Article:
This pro-corporate profit/anti-worker attitude towards holidays is true of all holidays, not just Labor Day. Often, those at the bottom of the economic pyramid get the least consideration in this regard. How many businesses remain open 365 days a year now? I’m not talking about essential services like hospitals, police and fire protection and places like that. Most employees in such occupations are recognized (and compensated) for their sacrifice in having to work holidays. Grocery stores, discount retail outlets, convenience stores, restaurants and other businesses stay open to get that added business. CEOs and other corporate bigwigs may get them off with full pay, but cashiers and others are not so lucky. In recent years, some noise has been made about making employees at Walmart and other large corporations work on Thanksgiving Day, but little has come of it so far.
Much public advocacy for higher wages and improved benefits for workers has been taking place over the past eight years. President Obama himself has spoken of such issues prominently in his State of the Union Addresses, and even made some proposals to Congress. The Federal Minimum Wage has remained stagnant for the past decade – despite a rising call for it to be more than doubled and made a livable wage. An ever-increasing number of states and municipalities have succeeded in raising it for their jurisdictions in spite of the refusal of Congress to act on the matter. The fact that the vast majority of gains made during the recovery from the Great Recession have gone to the top 1% of earners is an indictment of our economic system as well as the efficacy of the elected officials charged with overseeing the welfare of the populace as a whole.
Donald Trump, despite his claims of being the only one who can fix this country so it benefits us all, sows seeds of division and pits different groups of people against each other who have more in common than either has with him. His blatant hate speech seeks to provoke anger and violence against false enemies in order to increase his own political power and enhance his own celebrity. Hillary Clinton at least has some well thought-out policy positions on issues near and dear to many of our hearts. Hopefully, we can apply enough pressure to ensure she follows through on the Party Platform passed at their convention if elected.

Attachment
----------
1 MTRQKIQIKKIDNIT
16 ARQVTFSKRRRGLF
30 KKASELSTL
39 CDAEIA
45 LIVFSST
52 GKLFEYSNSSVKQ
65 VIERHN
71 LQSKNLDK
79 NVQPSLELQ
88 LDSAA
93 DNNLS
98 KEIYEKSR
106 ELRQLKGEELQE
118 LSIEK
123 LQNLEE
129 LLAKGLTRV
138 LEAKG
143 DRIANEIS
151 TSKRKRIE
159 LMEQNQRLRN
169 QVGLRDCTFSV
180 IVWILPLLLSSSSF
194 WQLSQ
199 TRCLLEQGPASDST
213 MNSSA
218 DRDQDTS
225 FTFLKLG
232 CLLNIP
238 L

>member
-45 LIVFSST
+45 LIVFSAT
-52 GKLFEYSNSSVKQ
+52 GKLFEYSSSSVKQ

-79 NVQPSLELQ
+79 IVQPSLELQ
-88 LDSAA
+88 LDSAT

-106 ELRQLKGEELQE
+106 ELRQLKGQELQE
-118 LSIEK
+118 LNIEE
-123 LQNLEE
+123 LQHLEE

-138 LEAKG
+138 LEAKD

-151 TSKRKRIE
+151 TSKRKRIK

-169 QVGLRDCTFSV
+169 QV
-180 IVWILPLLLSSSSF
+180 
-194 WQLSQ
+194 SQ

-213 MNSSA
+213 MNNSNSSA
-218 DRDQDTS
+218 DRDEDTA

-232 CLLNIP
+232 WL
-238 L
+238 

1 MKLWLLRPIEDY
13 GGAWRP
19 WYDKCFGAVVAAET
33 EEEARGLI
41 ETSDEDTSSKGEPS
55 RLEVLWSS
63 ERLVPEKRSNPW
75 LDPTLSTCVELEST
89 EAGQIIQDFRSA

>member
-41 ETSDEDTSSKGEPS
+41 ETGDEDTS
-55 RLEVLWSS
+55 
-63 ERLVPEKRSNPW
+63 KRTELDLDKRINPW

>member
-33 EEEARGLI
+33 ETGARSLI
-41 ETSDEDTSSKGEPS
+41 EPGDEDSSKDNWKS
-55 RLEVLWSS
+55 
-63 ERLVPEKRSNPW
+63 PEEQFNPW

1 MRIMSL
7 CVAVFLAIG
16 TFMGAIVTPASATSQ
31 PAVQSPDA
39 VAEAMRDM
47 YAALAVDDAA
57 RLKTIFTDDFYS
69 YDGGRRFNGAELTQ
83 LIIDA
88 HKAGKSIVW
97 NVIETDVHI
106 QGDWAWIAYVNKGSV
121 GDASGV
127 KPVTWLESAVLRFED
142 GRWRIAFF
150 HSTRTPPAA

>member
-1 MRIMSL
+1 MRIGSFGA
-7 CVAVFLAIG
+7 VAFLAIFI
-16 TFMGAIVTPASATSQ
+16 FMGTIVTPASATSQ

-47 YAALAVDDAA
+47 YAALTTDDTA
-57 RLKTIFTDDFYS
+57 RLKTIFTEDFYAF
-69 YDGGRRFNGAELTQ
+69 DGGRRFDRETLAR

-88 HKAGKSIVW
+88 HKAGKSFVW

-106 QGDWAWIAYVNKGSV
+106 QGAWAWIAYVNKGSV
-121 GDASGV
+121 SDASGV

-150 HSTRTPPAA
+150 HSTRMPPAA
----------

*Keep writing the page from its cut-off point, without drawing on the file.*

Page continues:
The vast majority of residents of this country have far more in common with each other than they have with either major party candidate. A pity that our political system has become so corrupted that we find ourselves forced to choose among elite oligarchs who have so little true knowledge of us or the lives we lead. It would be nice if at some point, the candidates would address our concerns with more than mere platitudes and promises of a brighter tomorrow. Maybe they could actually do something to fix our economy, reduce inequality, remove social injustice and eradicate insane murderous hatred (or at least make it more difficult to act upon). Maybe they could also stop trying to outdo each other in their desire to use military might to impose their will on the rest of the world.
As for Labor Day, the least we deserve is for it to reflect the respect and dignity due to the people whose efforts make this country and society work at all. We’ve been dealing with increasing economic inequality for far too long. Continuing to ignore the ill-effects of such a system will not improve the lives of any but the most fortunate among us. That is far from the justice which our wannabe leaders claim to want to give us. Making our very attainable goals come to fruition should be their mission – not making up excuses for why they couldn’t or wouldn’t do as promised.
Let this be the last election where we are asked to choose between a multi-billionaire who won’t pay for services rendered (and considers incessantly insulting opponents a sign of strength and an admirable quality) and a person who has mountains of sound policy positions but spends all her time raising money instead of effectively getting her message across to the voters. Labor Day needs to become more than the symbolic end of summer. Labor must be more than something that capitalists buy as cheaply as possible to attain maximum wealth without regard to the wellbeing of the people performing it. Workers rights must be strengthened worldwide to counteract the power that the few exercise over the many with increasingly disastrous results.